But as the number of Missing Persons rose, so did murmurs of protest and indignation across the country. During the Musharraf regime, it reached such a crescendo that the Supreme Court of Pakistan decided to step in and hear all the habeas corpus cases filed in different courts. It was by then widely known that the Baloch were not victims of criminal gangs but the state itself. There were compelling evidence that behind the abductions was Pakistan Army and many of its secret units working under the ISI. The Chief Justice of Pakistan on several occasions had warned that unless the state provided a cogent response about the whereabouts of missing persons, he would summon the ISI chief to the court. This was unprecedented. The Chief Justice paid for making such a statement a few months later—Musharraf threatened him at his residence and then ordered his sacking. A few months ago, Musharraf had earlier brutally bombed Baloch villages to hunt down veteran Baloch leader, Nawab Akbar Khan Bugti. It was an act of genocide committed by the military dictator.
As anger and protest mounted, the state chose to dump the tortured bodies in ditches and along roadsides—the missing persons began to appear, dead. But the abductions and torture did not stop. It only increased and expanded to include Sindhi nationalists and Pashtun tribesmen who were becoming restive with the relentless bombing of their home and hearth by Pakistan Army and other security forces under the guise of “war on terrorism“. There were now more Missing Persons than in the past and the fear was more widespread.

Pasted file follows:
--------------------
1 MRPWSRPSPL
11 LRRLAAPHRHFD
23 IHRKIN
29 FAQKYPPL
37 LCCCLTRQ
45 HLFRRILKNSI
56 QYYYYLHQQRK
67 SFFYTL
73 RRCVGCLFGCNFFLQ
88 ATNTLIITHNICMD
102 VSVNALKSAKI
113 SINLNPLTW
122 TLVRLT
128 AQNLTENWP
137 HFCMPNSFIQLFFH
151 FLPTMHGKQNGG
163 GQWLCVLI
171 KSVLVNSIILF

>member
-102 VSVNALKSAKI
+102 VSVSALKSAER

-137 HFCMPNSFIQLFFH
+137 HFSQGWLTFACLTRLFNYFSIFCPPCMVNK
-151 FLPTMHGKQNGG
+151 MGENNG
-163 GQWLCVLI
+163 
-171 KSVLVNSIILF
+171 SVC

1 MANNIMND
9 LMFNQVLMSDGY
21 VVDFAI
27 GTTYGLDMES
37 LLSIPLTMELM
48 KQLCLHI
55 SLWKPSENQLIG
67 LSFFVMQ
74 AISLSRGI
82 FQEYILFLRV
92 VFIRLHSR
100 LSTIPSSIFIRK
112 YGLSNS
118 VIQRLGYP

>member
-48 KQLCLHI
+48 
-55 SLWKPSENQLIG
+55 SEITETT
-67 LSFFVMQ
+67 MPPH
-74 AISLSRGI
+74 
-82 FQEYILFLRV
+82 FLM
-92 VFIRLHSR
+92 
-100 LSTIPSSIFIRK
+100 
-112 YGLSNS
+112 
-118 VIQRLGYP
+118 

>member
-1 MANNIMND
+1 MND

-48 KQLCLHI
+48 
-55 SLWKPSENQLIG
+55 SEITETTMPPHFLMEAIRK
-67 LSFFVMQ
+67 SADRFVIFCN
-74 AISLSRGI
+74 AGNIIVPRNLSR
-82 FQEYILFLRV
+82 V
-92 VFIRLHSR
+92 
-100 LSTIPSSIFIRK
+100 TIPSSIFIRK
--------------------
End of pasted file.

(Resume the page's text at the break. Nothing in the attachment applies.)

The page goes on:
The journalists, a handful of them in any case, who dared to write about these cases, were threatened and a few of them were abducted, kept in illegal detention and released after being threatened. The onslaught on the media and social media activists, who were courageous enough to highlight these gross human rights violations, was relentless. Even the judges were frightened of hearing such cases. The HRCP report mentions that “a judge of the Islamabad High Courtwas even heard saying during court proceeding that he would eitherdisappear or be assassinated when he was hearing the sensitive issue of theJails, Prisoners and Disappearances“.
Today, Pakistan has become a country of citizens who dread walking down the streets or stay at home without looking over their shoulders for the anonymous men of the army and police who could make them “disappear“. Fear is the new tool in the hands of Pakistan Army to suppress any voice of dissent or protest against the Generals who are uncrowned monarch of a country and people who never thought they could become slaves to their own brutal army.